Melbourne: Researchers have found a faster, scalable method to develop few-layer graphene for use in energy storage and other material applications.
Graphene is a thin atomic layer of graphite (used in pencils) with numerous properties that could be valuable in a variety of applications, including medicine, electronics and energy.
Discovered only 11 years ago, graphene is one of the strongest materials in the world, highly conductive, flexible, and transparent.
However, current methods for production currently require toxic chemicals and lengthy and cumbersome processes that result in low yield that is not scalable for commercial applications.
The study describing the new one-step, high-yield generation was published by a collaborative team that included Jeffrey Gordon of the Ben-Gurion University of the Negev (BGU) and Hui Tong Chua's group at the University of Western Australia (UWA, Perth).
Their ultra-bright lamp-ablation method surmounts the shortcomings and has succeeded in synthesising four to five layer graphene in higher yields.
It involves a novel optical system (originally invented by Daniel Feuermann and Jeffrey Gordon from BGU) that reconstitutes the immense brightness within the plasma of high-power xenon discharge lamps at a remote reactor, where a transparent tube filled with simple, inexpensive graphite is irradiated.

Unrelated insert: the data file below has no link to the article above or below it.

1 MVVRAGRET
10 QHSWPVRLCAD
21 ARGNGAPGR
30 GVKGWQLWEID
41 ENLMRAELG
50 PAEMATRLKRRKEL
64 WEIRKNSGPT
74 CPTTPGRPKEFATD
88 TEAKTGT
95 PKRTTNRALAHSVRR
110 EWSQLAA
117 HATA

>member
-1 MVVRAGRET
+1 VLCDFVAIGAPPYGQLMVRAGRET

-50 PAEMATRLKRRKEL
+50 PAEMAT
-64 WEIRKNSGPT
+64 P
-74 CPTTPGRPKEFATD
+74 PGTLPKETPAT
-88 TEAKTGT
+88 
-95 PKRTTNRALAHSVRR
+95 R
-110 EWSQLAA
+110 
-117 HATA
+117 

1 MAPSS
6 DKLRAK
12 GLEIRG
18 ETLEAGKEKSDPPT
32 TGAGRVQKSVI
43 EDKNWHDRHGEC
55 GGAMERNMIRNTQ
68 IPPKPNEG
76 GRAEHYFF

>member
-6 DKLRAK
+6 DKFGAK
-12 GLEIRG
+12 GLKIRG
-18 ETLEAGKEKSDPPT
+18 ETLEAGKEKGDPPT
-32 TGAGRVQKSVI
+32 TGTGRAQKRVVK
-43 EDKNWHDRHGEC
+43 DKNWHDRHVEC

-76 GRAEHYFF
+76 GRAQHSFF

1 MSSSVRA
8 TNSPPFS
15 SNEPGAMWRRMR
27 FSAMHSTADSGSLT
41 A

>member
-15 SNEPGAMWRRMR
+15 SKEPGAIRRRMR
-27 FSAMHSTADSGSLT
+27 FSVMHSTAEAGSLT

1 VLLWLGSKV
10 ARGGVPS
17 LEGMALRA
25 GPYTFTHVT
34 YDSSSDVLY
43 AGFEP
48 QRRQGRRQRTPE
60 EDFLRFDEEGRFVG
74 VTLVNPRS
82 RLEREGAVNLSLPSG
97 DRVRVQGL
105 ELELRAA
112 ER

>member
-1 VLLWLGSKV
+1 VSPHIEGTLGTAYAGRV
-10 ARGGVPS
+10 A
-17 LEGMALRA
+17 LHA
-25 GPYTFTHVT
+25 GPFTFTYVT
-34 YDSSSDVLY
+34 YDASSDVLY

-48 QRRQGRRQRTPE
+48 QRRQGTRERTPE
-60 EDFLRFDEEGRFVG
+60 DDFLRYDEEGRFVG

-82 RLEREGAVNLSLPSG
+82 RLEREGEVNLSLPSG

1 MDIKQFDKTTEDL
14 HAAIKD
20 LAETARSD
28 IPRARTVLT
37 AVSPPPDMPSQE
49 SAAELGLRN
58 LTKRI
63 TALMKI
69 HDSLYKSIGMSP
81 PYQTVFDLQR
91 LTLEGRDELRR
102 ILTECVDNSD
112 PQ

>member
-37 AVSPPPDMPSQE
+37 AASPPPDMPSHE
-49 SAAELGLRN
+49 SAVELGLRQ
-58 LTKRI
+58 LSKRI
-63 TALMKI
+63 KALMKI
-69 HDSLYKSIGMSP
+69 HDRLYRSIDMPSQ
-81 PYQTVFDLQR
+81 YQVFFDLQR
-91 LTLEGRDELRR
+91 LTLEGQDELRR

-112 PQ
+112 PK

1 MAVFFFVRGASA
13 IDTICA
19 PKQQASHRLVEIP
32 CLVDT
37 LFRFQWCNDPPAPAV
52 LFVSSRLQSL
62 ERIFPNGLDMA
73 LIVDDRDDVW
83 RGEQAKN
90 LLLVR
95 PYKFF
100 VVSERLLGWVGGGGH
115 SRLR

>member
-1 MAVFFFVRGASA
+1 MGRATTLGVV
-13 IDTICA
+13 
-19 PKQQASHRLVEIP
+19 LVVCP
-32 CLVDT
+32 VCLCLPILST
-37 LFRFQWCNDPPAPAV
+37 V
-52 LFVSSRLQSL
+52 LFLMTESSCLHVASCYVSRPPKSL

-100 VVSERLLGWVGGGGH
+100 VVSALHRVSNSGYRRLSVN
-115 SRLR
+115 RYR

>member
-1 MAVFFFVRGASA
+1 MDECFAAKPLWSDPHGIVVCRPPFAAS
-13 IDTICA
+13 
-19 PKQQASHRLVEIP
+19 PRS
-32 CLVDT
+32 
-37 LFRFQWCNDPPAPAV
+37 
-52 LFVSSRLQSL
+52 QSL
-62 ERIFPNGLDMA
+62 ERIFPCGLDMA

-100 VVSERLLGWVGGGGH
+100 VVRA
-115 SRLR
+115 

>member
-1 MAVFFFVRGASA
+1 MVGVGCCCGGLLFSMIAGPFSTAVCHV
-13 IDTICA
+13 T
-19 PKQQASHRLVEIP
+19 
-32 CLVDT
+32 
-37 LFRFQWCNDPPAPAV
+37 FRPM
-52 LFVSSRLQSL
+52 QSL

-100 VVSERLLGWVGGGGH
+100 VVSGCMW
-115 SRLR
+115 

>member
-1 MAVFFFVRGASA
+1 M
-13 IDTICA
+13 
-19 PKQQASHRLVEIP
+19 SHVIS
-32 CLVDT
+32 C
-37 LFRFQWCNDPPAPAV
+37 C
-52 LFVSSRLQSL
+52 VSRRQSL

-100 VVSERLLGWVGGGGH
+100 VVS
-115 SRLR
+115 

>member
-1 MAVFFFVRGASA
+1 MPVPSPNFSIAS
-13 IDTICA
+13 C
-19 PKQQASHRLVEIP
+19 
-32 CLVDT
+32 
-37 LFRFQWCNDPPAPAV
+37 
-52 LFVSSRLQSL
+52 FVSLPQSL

The process is relatively faster, safer and green - devoid of any toxic substances (just graphite plus concentrated light), the researchers said.
Following this proof of concept, the BGU-UWA team is now planning an experimental programme to scale up this initial success toward markedly improving the volume and rate at which few-layer (and eventually single-layer) graphene can be synthesised.
The study was published in the journal Carbon.